In the field of law, it is often imagined that digitalisation and the practical applications of AI will be limited to mergers and acquisitions and real estate transactions. The truth of the matter, however, is that AI can already be used for much more.

In the future, it will be possible to use AI applications for communication between clients and attorneys as well as for proposing concrete solutions to clients. When used right in companies other than law firms, AI may also be able to help make in-house departments more efficient or even replace an in-house lawyer entirely.

Leveraging Automation in Contracts and Reports

It is clear that AI will be increasingly put to use in M&A and real estate transactions. As the automation of tables data and even the reports themselves progresses, vendor due diligence reports will likely become the standard beside information memorandums and teaserses. Appendices that are currently only seen in the largest M&A transactions will likely become more common in smaller deals as well, as it will be possible to just check off what appendices you want from a list based on material reviewed by an AI.

Reviews carried out by AI applications will become common beyond just M&A and real estate transactions. We are currently in discussions with some of our clients about what other types of cases could benefit from AI. The simplest way to find an answer is to ask what kinds of contracts a company has high volumes of. With these kinds of contracts, a company will often encounter a situation in which the template it has been using has to be changed to reflect a change in legislation, a business decision of the company or a practical risk that has arisen. This would be a situation in which an AI could be unleashed into the mass of similar contracts to find how many of them contain a particular relevant clause.

From the perspective of the duty of care of the board of directors, the availability of an AI application could mean that the board would be expected to use AI to identify risks. The fact that the relevant material is too extensive would no longer serve as grounds to base a risk analysis on an estimate rather than a review.

What Next?

The applications available at the moment are quite advanced, but not yet close to producing fully automated results—a great deal of human work is still needed. So, what can companies and their boards do now to prepare to make use of AI in the future?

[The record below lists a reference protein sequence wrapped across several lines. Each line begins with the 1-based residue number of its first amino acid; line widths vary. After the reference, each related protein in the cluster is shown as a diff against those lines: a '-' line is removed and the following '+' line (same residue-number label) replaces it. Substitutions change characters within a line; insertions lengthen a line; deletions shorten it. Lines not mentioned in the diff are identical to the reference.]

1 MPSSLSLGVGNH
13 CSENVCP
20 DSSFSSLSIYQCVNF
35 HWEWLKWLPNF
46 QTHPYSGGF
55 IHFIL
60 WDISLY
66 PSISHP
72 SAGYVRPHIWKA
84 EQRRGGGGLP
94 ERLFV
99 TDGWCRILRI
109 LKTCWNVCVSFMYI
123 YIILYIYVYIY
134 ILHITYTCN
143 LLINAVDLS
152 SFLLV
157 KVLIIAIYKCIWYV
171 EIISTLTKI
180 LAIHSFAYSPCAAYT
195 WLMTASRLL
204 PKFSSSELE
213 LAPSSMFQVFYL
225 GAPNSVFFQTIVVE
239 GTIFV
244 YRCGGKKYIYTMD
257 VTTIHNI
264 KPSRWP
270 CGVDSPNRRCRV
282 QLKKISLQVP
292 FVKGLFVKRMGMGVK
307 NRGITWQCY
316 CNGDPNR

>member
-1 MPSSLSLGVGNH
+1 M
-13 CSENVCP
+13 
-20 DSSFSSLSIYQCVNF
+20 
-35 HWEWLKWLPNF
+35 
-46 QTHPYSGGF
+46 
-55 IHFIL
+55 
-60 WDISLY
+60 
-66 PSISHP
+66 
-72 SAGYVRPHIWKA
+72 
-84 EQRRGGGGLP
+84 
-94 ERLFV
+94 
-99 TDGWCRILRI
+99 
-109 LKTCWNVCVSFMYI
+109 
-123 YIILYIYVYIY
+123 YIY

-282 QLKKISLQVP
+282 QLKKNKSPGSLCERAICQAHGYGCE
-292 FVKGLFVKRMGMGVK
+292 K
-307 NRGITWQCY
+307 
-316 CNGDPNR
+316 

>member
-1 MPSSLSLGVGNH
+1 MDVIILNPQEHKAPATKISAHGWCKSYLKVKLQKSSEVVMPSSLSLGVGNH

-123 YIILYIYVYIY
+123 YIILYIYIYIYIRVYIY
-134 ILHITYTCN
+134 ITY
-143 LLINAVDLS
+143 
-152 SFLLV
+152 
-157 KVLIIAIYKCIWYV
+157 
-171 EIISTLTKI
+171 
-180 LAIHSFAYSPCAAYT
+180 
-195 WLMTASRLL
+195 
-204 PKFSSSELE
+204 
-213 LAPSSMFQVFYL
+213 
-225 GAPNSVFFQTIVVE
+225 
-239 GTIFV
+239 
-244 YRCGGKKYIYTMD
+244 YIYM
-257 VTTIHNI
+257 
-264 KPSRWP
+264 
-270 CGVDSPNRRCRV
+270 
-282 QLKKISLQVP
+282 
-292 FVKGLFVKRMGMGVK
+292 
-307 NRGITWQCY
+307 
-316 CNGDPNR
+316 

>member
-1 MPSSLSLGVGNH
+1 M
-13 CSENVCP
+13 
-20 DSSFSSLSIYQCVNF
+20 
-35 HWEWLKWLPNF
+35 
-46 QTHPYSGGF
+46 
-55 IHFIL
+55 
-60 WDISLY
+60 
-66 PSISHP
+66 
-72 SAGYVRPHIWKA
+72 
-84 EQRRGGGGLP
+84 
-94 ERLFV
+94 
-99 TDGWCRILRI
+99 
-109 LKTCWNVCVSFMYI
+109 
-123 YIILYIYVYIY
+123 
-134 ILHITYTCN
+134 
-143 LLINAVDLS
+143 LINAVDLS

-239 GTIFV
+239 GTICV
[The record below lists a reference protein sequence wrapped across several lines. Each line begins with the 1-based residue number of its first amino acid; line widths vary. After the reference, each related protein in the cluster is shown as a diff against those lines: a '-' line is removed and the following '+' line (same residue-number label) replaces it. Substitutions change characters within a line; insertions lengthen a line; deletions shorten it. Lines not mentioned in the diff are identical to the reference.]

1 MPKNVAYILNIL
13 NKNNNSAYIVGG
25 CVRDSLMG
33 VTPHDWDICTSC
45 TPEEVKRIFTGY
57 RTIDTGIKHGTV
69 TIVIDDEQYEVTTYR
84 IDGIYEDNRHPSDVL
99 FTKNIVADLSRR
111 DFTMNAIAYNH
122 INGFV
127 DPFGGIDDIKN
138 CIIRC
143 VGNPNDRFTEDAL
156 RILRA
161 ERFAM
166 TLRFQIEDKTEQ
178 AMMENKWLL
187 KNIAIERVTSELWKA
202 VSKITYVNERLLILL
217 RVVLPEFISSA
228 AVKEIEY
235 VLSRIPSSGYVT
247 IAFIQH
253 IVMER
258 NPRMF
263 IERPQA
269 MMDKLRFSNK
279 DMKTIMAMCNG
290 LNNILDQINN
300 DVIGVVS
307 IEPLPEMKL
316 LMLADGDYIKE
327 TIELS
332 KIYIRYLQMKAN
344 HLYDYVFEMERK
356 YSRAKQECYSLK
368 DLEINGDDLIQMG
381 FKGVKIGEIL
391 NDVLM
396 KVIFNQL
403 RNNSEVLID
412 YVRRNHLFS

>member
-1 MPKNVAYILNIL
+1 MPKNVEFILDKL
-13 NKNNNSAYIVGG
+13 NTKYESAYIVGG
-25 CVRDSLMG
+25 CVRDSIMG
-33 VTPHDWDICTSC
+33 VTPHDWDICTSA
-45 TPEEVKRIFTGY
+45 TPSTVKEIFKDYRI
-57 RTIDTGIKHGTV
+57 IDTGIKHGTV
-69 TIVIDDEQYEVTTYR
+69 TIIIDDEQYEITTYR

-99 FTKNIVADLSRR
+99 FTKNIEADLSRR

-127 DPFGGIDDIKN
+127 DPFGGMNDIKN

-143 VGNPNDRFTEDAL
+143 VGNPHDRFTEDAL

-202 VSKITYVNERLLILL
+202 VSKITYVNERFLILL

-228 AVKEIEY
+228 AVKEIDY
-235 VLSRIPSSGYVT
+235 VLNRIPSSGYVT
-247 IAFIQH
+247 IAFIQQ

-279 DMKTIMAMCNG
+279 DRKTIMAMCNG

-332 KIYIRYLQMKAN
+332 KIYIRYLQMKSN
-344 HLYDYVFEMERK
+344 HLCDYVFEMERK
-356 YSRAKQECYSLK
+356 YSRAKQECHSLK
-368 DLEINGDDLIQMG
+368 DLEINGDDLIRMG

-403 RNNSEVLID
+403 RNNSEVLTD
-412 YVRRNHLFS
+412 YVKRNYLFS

The foundation for using any AI application is to provide the AI with a mass of digital data. If you don’t already have a digital contract database, now would be the time to establish one. AIs can also certainly improve the efficiency of legal departments. AIs only need to be programmed once to perform a certain sequence of tasks and it will have all of the company’s written data at its disposal.

The next stage is seeing how AI will change traditional communication between lawyers and their clients. When will we have a legal AI system that works like the AI developed by Duodecim for patient data systems A system like that would read the documentation provided by the client, provide direct links to legal literature, laws and government services and recommend ‘current care guidelines’ for the client’s problem.

As electronic channels are used for the majority communication in client relationships, it is only natural that it will matter less and less whether you are communicating with a human or a machine. Of course, machines will not be able to replace humans in more complex problems any time soon. This is both due to machines lacking the ability of abstract though and to the fact that these kinds of assignments are often the most attractive to lawyers—no one is looking to get rid of them.